One of the Windybank lads pointed out a Heckmondwike woman with large calves to George. She was aged around twenty and was a regular wage-night visitor with the Heckmondwike group of women. The young woman concerned was obviously a female who looked after herself. She was slender in build and was very womanly and desirable in attractiveness. She was known to be an athletic runner at weekends and her legs were very muscular. There weren’t any of my mates (including myself) who would have ‘kicked her out of bed’ and said ‘No’ to her, had she ever indicated to them that ‘Yes’ was a distinct possibility!
On one evening in question at ‘The Rising Sun’ one of the group began setting the trap to fool George. He told George in a ‘matter-of-fact’ way that he heard it on good authority that the young woman in question with the muscular calves was said to never wear any underwear during warm summer months. George was told that if he strategically positioned himself sitting across the pub lounge from the young woman in question, he might see something to his advantage. George was fed a truthful fact about the young woman being a runner with an athletic club on the Cleckheaton/Littletown Road. He was then fed further duff information about certain dress fashion of female runners during hot weather months. He was told that most female track runners race around the track without wearing knickers when they run on a hot summer’s evening, as wearing underwear chafes the athlete’s thighs and slows their performance. George was also told that the young woman was a person who maintained this dress code of going without knickers on hot summer evenings, whether she was running that night. George was also told that it was rumoured that a few of her Heckmondwike mates also ‘went without’. Once George had been spoon-fed this duff information, the rest was simply left to his imagination and sexual frustration.
For the following three weeks in succession, George would carefully select his seating position in the pub, and he would even ask a mate to change places with him if it gave him a better advantage view. He would spend the better part of the evening trying to ‘look up’ the dress or skirt of the young woman concerned across from him (something that he would undoubtedly be prosecuted for today) but not then. After the first evening of George trying to confirm whether the young woman in question was ‘with’ or ‘without’ he reported back that ‘he had seen it all’ within twenty minutes of glancing across the pub floor. None of us believed him of course, but after George repeated his claim convincingly another week, I must admit we all started wondering if the joke that we had played on George had come back to bite us on the bum with a vengeance?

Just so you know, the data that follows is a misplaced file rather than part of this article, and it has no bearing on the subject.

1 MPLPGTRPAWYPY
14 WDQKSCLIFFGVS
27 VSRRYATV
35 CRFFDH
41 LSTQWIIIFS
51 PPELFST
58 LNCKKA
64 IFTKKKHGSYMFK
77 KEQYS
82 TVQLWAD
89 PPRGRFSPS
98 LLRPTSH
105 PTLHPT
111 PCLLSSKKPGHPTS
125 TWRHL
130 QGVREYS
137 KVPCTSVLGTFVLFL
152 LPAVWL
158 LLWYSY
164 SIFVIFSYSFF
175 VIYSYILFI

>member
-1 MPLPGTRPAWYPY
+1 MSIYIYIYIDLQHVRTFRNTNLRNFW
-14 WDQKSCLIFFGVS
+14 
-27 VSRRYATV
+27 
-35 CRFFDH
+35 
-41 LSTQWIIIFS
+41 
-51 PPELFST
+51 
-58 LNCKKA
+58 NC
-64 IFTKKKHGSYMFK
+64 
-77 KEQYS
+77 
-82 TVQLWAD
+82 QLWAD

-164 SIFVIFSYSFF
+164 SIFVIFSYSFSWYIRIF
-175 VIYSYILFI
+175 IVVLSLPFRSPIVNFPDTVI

Just as a point of reference about the late 1950s for any youngsters out there. Young women of the gentrified and upper classes who attended ‘Finishing School’ in Switzerland would be taught deportment and etiquette. Such instruction would make them act more ladylike in all situations. They would be taught how to carry themselves proudly, walk properly, eat daintily, and adopt ladylike postures when seated or getting into and out of a car without showing all and sundry what they wore beneath their evening clothes.
As for young women of the working class, especially those Heckmondwike women who worked at either the carpet factory or one of the town’s textile mills, the only time they got into a car was on their wedding day! For them, it was the public bus or “Shank’s Pony” that took them to wherever they wanted to go. As to deportment and all manner of strategically seated etiquette, the only time a woman crossed her legs in my day was if she was dying to have a wee and risked wetting her knickers if she couldn’t hold it a minute longer!
The above is my lasting memory of the days of my youth when we would go to ‘The Rising Sun’ in Roberttown and came across the weekly crowd of young women from Heckmondwike on a fun night out. Those were the days, and many were the nights when…………….
I have often wondered what happened to George and if he is still with us as he was a couple of years older than me and would be 80 years old now if still alive. My advanced apologies to any old Heckmondwike woman reading this post, especially any who went to ‘The Rising Sun’ in Roberttown on a wage night between 1959-1961; and particularly any forgetful perspiring female on a summer’s evening who thought, “Oh! What the hell! Nobody will ever know?”
Love and peace Bill xxx